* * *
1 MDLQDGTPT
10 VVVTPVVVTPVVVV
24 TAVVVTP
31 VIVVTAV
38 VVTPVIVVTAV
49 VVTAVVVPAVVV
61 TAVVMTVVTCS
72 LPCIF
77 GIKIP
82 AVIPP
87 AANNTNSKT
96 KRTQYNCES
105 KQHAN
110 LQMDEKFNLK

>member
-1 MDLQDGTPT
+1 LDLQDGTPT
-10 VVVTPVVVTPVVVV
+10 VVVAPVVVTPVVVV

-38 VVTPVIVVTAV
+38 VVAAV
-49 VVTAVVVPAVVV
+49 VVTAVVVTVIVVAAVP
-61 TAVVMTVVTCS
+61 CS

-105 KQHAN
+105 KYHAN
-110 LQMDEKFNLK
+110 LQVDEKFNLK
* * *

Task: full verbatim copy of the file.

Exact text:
1 MDLQDGTPT
10 VVVTPVVVTPVVVV
24 TAVVVTP
31 VIVVTAV
38 VVTPVIVVTAV
49 VVTAVVVPAVVV
61 TAVVMTVVTCS
72 LPCIF
77 GIKIP
82 AVIPP
87 AANNTNSKT
96 KRTQYNCES
105 KQHAN
110 LQMDEKFNLK

>member
-1 MDLQDGTPT
+1 LDLQDGTPT
-10 VVVTPVVVTPVVVV
+10 VVVAPVVVTPVVVV

-38 VVTPVIVVTAV
+38 VVAAV
-49 VVTAVVVPAVVV
+49 VVTAVVVTVIVVAAVP
-61 TAVVMTVVTCS
+61 CS

-105 KQHAN
+105 KYHAN
-110 LQMDEKFNLK
+110 LQVDEKFNLK